Recent research has linked mediocre fitness in midlife with smaller brain size down the road.
Next time you find yourself debating whether to hit the gym, consider this: A Boston University School of Medicine study published in 2016 has linked poor physical fitness in midlife with smaller brain size two decades later.
Researchers followed more than 1,500 participants from the decades-long Framingham Heart Study. Subjects took a treadmill test around age 40, and another one 20 years later, each with a subsequent brain scan. In both instances, researchers gauged how long each subject was able to exercise until exhaustion or until reaching 85 percent maximal heart rate (an estimate based on age and gender). They also measured each subject’s blood pressure.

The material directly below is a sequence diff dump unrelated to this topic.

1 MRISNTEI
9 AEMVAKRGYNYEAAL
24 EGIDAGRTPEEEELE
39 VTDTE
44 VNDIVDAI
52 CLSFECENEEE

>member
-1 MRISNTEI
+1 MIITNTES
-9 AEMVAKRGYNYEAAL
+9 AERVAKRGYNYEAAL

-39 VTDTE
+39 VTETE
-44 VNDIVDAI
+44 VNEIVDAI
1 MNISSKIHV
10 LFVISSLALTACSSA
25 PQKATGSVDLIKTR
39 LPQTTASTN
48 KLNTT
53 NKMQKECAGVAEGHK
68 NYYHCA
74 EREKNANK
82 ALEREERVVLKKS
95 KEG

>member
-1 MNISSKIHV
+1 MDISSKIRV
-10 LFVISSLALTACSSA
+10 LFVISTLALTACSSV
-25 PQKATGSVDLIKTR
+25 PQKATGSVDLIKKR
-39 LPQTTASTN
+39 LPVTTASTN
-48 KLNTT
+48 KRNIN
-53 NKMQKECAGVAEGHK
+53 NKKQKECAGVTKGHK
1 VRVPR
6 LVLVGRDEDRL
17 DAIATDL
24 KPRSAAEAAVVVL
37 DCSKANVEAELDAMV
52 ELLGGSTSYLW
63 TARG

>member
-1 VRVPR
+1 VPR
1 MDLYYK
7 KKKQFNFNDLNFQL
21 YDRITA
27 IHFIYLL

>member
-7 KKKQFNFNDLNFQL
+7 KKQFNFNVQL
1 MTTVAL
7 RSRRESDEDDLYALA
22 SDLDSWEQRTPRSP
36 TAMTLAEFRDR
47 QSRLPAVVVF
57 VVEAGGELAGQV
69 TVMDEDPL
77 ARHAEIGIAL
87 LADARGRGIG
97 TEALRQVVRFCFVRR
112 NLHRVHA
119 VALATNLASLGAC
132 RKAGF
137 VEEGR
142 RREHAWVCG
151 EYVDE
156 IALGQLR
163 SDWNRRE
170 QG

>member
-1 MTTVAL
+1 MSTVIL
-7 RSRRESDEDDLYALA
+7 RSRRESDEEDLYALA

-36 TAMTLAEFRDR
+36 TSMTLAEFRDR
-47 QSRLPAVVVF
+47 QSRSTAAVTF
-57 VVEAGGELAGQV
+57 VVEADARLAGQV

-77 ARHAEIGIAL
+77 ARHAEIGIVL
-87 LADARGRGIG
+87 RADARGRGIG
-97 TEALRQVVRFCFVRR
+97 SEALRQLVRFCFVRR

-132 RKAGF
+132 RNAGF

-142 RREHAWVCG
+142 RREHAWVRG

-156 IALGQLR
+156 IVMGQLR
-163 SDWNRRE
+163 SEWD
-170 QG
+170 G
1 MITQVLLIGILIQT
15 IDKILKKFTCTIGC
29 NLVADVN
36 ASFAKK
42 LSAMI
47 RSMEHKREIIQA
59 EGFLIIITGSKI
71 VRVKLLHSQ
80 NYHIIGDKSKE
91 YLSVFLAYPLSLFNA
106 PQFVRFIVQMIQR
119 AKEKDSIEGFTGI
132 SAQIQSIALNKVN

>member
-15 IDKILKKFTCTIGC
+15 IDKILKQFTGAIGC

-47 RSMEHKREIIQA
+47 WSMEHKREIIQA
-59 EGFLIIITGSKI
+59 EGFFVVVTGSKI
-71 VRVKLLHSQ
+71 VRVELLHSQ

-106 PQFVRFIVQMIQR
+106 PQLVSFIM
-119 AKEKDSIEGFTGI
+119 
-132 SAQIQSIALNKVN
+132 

The researchers found a significant correlation between fitness capacity and brain mass, noting in particular that higher blood pressure in midlife was associated with smaller brain volume in later years.
While past research has pointed to this link, this is the first long-term study of its kind to focus on middle-age participants.
“The difference with our study was our observation that fitness earlier in life was related to brain aging two decades later,” explains study author Nicole Spartano, PhD. “Over the course of a lifetime, these mechanisms may have an impact on brain aging and prevent cognitive decline in older age.”
She also notes the study was purely observational — no control group was used to confirm a causative link between exercise and brain health — and more study is needed.